Hey, thanks for asking this question. I also thought this problem was weird and stuck on it.
From reading various replies across the interwebs, my understanding is that:
- If p(x) had ended up being equal to 0, then it would have been the zero polynomial and have no degree or a degree of -1 or -infinity, depending on the math system. In all cases, this would make the statement that "p(x) is a real polynomial of degree ≤ 4" incorrect.
- If p(x) had ended up being equal to a non-zero constant, then it would not have been the zero polynomial and have a degree of 0. This would make the statement that "p(x) is a real polynomial of degree ≤ 4" correct.
Since p(x) did end up being equal to a non-zero constant 5, then it is a constant polynomial of degree 0 and so makes sense in the context of the question. A real, constant polynomial has an infinite number of distinct roots. For example, when x = -n, ..., -1, 0, 1, ..., n, p(x) = 5.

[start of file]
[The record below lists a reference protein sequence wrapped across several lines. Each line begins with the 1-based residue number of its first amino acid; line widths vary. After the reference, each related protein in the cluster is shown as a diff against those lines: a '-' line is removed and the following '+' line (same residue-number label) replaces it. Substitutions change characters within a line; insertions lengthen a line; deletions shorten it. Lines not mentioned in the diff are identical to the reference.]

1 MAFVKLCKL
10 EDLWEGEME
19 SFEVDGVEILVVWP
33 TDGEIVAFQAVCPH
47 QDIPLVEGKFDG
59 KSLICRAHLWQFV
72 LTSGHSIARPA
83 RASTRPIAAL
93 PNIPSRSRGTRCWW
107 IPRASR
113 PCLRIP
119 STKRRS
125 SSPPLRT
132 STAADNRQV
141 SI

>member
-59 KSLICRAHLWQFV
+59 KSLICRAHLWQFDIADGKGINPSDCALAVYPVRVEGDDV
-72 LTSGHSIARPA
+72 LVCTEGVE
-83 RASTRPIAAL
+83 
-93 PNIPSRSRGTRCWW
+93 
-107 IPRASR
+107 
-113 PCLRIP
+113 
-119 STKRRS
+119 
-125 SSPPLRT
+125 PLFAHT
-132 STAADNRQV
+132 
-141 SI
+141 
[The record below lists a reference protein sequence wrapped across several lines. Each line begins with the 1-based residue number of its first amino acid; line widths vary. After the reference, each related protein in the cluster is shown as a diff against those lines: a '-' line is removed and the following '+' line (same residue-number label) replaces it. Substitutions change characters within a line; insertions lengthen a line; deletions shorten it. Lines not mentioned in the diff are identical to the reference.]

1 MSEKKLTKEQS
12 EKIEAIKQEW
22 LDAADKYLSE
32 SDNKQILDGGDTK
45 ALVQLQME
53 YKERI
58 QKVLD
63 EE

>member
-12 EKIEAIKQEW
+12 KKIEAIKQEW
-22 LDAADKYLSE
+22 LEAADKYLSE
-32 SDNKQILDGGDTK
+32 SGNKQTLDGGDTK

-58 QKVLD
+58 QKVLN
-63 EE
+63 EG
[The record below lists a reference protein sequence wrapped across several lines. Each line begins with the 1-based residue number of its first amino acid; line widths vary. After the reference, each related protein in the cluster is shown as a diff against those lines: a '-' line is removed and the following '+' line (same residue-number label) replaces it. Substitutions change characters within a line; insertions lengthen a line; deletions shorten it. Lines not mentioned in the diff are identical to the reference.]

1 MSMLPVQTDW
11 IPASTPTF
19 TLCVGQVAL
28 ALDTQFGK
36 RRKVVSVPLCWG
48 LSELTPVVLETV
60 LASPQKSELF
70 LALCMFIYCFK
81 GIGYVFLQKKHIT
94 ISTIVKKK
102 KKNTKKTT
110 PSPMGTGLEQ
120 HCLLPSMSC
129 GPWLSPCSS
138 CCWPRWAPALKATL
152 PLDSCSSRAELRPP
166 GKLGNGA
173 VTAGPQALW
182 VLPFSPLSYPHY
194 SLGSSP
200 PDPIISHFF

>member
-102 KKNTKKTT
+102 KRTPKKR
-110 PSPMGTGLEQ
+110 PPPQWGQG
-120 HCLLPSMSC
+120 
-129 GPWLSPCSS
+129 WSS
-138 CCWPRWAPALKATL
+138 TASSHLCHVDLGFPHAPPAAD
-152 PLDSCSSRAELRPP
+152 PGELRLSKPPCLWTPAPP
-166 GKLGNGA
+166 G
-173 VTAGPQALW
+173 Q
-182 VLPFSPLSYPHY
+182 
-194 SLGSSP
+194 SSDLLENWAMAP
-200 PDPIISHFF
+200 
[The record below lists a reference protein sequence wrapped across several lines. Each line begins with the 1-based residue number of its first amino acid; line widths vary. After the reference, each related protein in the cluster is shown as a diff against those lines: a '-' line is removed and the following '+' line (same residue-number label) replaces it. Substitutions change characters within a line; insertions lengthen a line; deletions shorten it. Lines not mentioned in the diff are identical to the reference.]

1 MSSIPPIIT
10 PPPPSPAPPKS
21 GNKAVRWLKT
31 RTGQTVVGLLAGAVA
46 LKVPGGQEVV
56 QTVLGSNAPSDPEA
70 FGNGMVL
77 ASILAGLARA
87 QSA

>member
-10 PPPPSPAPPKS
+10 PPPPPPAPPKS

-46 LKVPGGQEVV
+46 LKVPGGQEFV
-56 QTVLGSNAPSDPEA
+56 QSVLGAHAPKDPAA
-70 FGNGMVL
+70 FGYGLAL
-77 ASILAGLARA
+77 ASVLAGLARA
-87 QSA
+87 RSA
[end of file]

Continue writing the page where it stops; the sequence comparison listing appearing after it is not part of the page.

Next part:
However, the question is still quite strange as it was not covered in the text and other replies stated it usually appears in formal algebraic geometry
and theories of degrees
topics that are not seen on the GRE subject test.